Authors: Uyanga Turmunkh, Martijn J. van den Assem, and Dennie van Dolder [forthcoming, Management Science]
Abstract: We investigate the credibility of non-binding pre-play statements about cooperative behavior, using data from a high-stakes TV game show in which contestants play a variant on the classic Prisoner’s Dilemma. We depart from the conventional binary approach of classifying statements as promises or not, and propose a more fine-grained two-by-two typology inspired by the idea that lying aversion leads defectors to prefer statements that are malleable to ex-post interpretation as truths. Our empirical analysis shows that statements that carry an element of conditionality or implicitness are associated with a lower likelihood of cooperation, and confirms that malleability is a good criterion for judging the predictive power of cheap talk.
Authors: Uyanga Turmunkh, Chen Li, and Peter P. Wakker [forthcoming, Experimental Economics]
Abstract: Decisions to trust are usually decisions under ambiguity (unknown probabilities). For a long time, ambiguity attitudes could be measured only for artificial events (Ellsberg urns or pre-specified probability intervals), and not for natural events such as opponents’ strategy choices. Hence, studies have so far focused on how people’s risk attitudes impact their trust decisions, finding no relations. Recently, a method was introduced of measuring ambiguity attitudes for natural events in individual choice. We extend this method to (trust) games, finding that ambiguity attitudes, unlike risk attitudes, do play a role. We can now also correct measurements of beliefs for ambiguity attitudes. Thus, preference data reveal that introspective survey measures capture trust in the commonly accepted sense of belief in trustworthiness of others. Trustworthy people are more trusting due to their beliefs that others are similar to themselves. In general, this paper shows how the role of ambiguity attitudes in strategic situations can be studied empirically.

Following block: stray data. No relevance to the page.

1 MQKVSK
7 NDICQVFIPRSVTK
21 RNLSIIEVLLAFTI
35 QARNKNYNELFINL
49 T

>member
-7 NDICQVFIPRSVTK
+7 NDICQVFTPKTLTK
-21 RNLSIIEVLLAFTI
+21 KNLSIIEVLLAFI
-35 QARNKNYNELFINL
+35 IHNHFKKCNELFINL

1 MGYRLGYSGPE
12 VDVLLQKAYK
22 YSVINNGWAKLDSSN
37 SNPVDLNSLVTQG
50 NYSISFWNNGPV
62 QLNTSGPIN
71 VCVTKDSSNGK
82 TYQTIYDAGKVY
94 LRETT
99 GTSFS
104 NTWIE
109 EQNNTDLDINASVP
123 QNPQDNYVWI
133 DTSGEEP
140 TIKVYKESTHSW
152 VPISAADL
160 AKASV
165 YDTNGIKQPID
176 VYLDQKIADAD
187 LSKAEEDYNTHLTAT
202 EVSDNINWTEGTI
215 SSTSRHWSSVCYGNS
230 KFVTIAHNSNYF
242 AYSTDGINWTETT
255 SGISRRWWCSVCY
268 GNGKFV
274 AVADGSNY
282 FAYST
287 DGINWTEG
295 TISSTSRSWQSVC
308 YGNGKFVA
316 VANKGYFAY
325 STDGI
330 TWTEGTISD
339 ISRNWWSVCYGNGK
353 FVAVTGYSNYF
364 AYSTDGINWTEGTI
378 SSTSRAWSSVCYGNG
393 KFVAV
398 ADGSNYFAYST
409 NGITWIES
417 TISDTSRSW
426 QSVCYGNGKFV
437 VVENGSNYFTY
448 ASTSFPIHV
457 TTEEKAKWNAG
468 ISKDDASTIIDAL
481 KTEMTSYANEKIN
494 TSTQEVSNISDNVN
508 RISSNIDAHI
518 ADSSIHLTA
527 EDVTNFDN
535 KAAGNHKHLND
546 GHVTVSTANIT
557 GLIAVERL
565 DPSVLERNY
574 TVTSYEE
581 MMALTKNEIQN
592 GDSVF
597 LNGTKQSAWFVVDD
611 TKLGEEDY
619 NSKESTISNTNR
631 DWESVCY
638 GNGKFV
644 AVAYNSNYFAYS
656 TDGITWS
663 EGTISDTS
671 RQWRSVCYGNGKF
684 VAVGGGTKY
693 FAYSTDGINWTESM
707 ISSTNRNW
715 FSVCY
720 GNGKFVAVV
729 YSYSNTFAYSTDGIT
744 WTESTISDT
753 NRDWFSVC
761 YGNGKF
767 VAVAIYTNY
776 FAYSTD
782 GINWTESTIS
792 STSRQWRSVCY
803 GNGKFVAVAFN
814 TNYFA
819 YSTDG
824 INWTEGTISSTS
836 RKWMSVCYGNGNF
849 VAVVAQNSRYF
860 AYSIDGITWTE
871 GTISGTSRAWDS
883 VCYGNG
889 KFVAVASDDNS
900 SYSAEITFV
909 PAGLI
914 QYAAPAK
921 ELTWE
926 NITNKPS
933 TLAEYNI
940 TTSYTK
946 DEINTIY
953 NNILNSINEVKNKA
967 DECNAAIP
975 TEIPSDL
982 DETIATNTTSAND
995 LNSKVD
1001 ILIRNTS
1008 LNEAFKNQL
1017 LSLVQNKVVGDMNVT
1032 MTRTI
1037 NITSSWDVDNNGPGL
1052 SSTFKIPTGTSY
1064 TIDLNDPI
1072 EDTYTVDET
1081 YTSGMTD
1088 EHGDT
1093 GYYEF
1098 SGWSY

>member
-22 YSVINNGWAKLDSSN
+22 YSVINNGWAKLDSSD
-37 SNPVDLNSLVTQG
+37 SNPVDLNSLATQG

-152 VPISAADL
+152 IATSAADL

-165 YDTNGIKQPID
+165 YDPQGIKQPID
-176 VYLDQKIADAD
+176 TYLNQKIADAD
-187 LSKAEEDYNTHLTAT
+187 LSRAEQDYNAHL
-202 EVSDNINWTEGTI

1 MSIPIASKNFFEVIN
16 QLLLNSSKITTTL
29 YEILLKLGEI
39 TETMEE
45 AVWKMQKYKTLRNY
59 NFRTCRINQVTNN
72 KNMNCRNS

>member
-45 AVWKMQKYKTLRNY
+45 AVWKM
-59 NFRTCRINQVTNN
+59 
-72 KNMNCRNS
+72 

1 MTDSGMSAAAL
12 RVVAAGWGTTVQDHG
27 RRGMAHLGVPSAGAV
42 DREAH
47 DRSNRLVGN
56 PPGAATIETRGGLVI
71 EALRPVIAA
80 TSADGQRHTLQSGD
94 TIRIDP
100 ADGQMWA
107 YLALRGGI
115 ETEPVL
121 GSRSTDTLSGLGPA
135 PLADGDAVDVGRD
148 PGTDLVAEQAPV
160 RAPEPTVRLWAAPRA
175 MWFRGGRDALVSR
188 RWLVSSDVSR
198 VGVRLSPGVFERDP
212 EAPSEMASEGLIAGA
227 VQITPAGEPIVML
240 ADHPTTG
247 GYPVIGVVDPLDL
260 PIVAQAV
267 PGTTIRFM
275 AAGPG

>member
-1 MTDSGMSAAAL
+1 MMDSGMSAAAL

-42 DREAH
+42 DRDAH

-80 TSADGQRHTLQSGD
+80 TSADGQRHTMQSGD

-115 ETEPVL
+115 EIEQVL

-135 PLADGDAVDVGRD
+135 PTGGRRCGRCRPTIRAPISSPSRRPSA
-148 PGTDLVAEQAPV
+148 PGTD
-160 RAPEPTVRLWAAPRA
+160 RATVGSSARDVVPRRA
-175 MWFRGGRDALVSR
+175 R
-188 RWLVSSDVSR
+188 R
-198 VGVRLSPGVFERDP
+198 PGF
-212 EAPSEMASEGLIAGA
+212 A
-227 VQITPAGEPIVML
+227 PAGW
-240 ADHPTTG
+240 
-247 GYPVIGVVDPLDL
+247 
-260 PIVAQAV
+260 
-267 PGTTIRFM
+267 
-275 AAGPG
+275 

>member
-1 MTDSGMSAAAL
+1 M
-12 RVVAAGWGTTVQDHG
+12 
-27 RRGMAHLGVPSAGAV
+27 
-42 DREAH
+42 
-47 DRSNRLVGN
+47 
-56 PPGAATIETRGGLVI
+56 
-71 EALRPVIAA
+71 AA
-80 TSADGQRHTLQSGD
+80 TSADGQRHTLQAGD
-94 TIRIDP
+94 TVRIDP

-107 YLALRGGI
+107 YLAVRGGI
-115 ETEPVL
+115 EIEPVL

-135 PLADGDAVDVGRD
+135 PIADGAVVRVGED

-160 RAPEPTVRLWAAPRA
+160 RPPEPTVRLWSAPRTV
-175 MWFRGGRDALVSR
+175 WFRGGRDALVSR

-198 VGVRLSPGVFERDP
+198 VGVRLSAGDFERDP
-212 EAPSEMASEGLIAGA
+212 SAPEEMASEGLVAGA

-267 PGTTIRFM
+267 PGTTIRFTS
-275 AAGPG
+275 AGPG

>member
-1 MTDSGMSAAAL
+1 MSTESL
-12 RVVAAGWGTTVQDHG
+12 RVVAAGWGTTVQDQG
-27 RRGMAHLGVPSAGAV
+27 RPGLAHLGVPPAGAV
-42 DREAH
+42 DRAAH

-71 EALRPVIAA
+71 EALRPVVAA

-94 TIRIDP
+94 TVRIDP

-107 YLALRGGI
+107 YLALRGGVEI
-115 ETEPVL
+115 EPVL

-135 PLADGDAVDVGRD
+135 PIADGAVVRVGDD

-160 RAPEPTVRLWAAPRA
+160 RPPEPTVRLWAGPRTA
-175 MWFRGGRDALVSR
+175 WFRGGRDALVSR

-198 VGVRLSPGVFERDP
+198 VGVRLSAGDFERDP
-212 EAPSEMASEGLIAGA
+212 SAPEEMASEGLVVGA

Social and Strategic Ambiguity: Betrayal Aversion Revisited
Authors: Uyanga Turmunkh, Chen Li, and Peter P. Wakker [available upon request]
Abstract: This paper uses a new method for measuring ambiguity attitudes to examine the difference in people’s attitudes toward ambiguity in strategic games versus ambiguity generated by “neutral nature.” We identify a new non-strategic component underlying all strategic ambiguities, called social ambiguity. As an application of our new measurement and controls, we resolve some unsettled questions about Bohnet and Zeckhauser’s (2004) finding of betrayal aversion. We show that their findings can be explained by ambiguity aversion rather than betrayal aversion. We confirm the findings of Fetchenhauer and Dunning (2012) who avoided ambiguity and then found no betrayal aversion. Our contribution to their study is that we analyze trust decisions under ambiguity, which is more realistic. In particular, we can investigate how betrayal aversion interacts with ambiguity. We conclude that there is no systematic betrayal aversion.
A Cautionary Tale about Nudges: Evidence from a Natural Field Experiment
Authors: Uyanga Turmunkh, Susanne Neckermann, Dennie van Dolder, and Tong V. Wang [available upon request]